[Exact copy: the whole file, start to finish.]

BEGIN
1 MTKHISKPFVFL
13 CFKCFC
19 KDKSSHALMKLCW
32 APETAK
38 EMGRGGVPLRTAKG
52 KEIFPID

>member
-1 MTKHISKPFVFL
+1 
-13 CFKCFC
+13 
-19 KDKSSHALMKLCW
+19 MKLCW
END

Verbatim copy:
1 MTKHISKPFVFL
13 CFKCFC
19 KDKSSHALMKLCW
32 APETAK
38 EMGRGGVPLRTAKG
52 KEIFPID

>member
-1 MTKHISKPFVFL
+1 
-13 CFKCFC
+13 
-19 KDKSSHALMKLCW
+19 MKLCW